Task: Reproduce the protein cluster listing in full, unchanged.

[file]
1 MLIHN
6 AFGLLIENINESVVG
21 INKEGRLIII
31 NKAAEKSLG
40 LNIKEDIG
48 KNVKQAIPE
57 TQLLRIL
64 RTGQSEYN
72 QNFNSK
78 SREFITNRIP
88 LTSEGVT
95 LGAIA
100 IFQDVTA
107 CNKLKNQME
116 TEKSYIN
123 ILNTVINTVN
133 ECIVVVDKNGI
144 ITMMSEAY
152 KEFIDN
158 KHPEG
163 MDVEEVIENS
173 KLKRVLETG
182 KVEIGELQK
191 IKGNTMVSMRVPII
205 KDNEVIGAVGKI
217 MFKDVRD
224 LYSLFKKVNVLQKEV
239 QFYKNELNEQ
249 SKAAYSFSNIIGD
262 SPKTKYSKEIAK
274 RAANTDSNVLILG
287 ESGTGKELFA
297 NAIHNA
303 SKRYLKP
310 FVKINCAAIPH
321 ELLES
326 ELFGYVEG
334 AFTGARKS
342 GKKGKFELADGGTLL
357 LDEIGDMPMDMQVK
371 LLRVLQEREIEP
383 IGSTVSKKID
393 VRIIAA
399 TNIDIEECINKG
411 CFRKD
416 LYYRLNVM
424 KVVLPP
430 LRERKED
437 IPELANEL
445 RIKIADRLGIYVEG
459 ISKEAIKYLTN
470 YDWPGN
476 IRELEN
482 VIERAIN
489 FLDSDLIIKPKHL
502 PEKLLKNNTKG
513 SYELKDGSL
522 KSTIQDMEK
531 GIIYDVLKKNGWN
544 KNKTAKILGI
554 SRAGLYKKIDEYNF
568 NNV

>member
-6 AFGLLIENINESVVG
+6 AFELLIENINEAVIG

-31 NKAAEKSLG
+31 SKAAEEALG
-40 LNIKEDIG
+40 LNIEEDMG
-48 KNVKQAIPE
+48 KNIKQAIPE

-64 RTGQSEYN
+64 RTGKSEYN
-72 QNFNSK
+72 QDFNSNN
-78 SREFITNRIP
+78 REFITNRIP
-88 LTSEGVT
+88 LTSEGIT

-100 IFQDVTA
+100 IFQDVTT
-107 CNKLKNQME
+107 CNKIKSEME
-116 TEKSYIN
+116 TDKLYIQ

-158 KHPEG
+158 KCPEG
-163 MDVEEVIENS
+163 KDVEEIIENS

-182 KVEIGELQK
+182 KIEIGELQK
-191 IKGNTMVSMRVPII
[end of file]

1 MLIHN
6 AFGLLIENINESVVG
21 INKEGRLIII
31 NKAAEKSLG
40 LNIKEDIG
48 KNVKQAIPE
57 TQLLRIL
64 RTGQSEYN
72 QNFNSK
78 SREFITNRIP
88 LTSEGVT
95 LGAIA
100 IFQDVTA
107 CNKLKNQME
116 TEKSYIN
123 ILNTVINTVN
133 ECIVVVDKNGI
144 ITMMSEAY
152 KEFIDN
158 KHPEG
163 MDVEEVIENS
173 KLKRVLETG
182 KVEIGELQK
191 IKGNTMVSMRVPII
205 KDNEVIGAVGKI
217 MFKDVRD
224 LYSLFKKVNVLQKEV
239 QFYKNELNEQ
249 SKAAYSFSNIIGD
262 SPKTKYSKEIAK
274 RAANTDSNVLILG
287 ESGTGKELFA
297 NAIHNA
303 SKRYLKP
310 FVKINCAAIPH
321 ELLES
326 ELFGYVEG
334 AFTGARKS
342 GKKGKFELADGGTLL
357 LDEIGDMPMDMQVK
371 LLRVLQEREIEP
383 IGSTVSKKID
393 VRIIAA
399 TNIDIEECINKG
411 CFRKD
416 LYYRLNVM
424 KVVLPP
430 LRERKED
437 IPELANEL
445 RIKIADRLGIYVEG
459 ISKEAIKYLTN
470 YDWPGN
476 IRELEN
482 VIERAIN
489 FLDSDLIIKPKHL
502 PEKLLKNNTKG
513 SYELKDGSL
522 KSTIQDMEK
531 GIIYDVLKKNGWN
544 KNKTAKILGI
554 SRAGLYKKIDEYNF
568 NNV

>member
-6 AFGLLIENINESVVG
+6 AFELLIENINEAVIG

-31 NKAAEKSLG
+31 SKAAEEALG
-40 LNIKEDIG
+40 LNIEEDMG
-48 KNVKQAIPE
+48 KNIKQAIPE

-64 RTGQSEYN
+64 RTGKSEYN
-72 QNFNSK
+72 QDFNSNN
-78 SREFITNRIP
+78 REFITNRIP
-88 LTSEGVT
+88 LTSEGIT

-100 IFQDVTA
+100 IFQDVTT
-107 CNKLKNQME
+107 CNKIKSEME
-116 TEKSYIN
+116 TDKLYIQ

-158 KHPEG
+158 KCPEG
-163 MDVEEVIENS
+163 KDVEEIIENS

-182 KVEIGELQK
+182 KIEIGELQK
-191 IKGNTMVSMRVPII